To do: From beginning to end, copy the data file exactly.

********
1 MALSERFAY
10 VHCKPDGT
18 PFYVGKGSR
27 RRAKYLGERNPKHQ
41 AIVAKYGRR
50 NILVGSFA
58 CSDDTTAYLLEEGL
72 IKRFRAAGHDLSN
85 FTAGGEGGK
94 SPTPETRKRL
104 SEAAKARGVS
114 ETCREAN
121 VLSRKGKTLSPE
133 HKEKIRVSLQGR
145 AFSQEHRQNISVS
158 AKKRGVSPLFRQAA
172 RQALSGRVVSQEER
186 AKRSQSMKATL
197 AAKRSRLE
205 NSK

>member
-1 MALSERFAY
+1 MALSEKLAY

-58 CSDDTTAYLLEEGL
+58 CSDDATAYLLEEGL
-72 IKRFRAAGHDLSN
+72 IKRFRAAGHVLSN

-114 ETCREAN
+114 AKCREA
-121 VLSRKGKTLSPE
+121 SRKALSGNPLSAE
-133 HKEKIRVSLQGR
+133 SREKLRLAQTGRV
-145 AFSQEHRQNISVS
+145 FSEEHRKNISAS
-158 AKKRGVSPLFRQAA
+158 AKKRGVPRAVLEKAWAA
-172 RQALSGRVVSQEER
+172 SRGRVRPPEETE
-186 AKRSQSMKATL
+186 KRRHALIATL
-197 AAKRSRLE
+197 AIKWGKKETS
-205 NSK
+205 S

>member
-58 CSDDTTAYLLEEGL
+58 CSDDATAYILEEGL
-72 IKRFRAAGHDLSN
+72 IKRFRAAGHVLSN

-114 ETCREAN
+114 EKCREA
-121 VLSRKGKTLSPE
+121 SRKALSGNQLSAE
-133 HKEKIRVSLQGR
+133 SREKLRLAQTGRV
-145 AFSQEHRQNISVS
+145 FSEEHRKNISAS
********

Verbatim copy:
1 MALSERFAY
10 VHCKPDGT
18 PFYVGKGSR
27 RRAKYLGERNPKHQ
41 AIVAKYGRR
50 NILVGSFA
58 CSDDTTAYLLEEGL
72 IKRFRAAGHDLSN
85 FTAGGEGGK
94 SPTPETRKRL
104 SEAAKARGVS
114 ETCREAN
121 VLSRKGKTLSPE
133 HKEKIRVSLQGR
145 AFSQEHRQNISVS
158 AKKRGVSPLFRQAA
172 RQALSGRVVSQEER
186 AKRSQSMKATL
197 AAKRSRLE
205 NSK

>member
-1 MALSERFAY
+1 MALSEKLAY

-58 CSDDTTAYLLEEGL
+58 CSDDATAYLLEEGL
-72 IKRFRAAGHDLSN
+72 IKRFRAAGHVLSN

-114 ETCREAN
+114 AKCREA
-121 VLSRKGKTLSPE
+121 SRKALSGNPLSAE
-133 HKEKIRVSLQGR
+133 SREKLRLAQTGRV
-145 AFSQEHRQNISVS
+145 FSEEHRKNISAS
-158 AKKRGVSPLFRQAA
+158 AKKRGVPRAVLEKAWAA
-172 RQALSGRVVSQEER
+172 SRGRVRPPEETE
-186 AKRSQSMKATL
+186 KRRHALIATL
-197 AAKRSRLE
+197 AIKWGKKETS
-205 NSK
+205 S

>member
-58 CSDDTTAYLLEEGL
+58 CSDDATAYILEEGL
-72 IKRFRAAGHDLSN
+72 IKRFRAAGHVLSN

-114 ETCREAN
+114 EKCREA
-121 VLSRKGKTLSPE
+121 SRKALSGNQLSAE
-133 HKEKIRVSLQGR
+133 SREKLRLAQTGRV
-145 AFSQEHRQNISVS
+145 FSEEHRKNISAS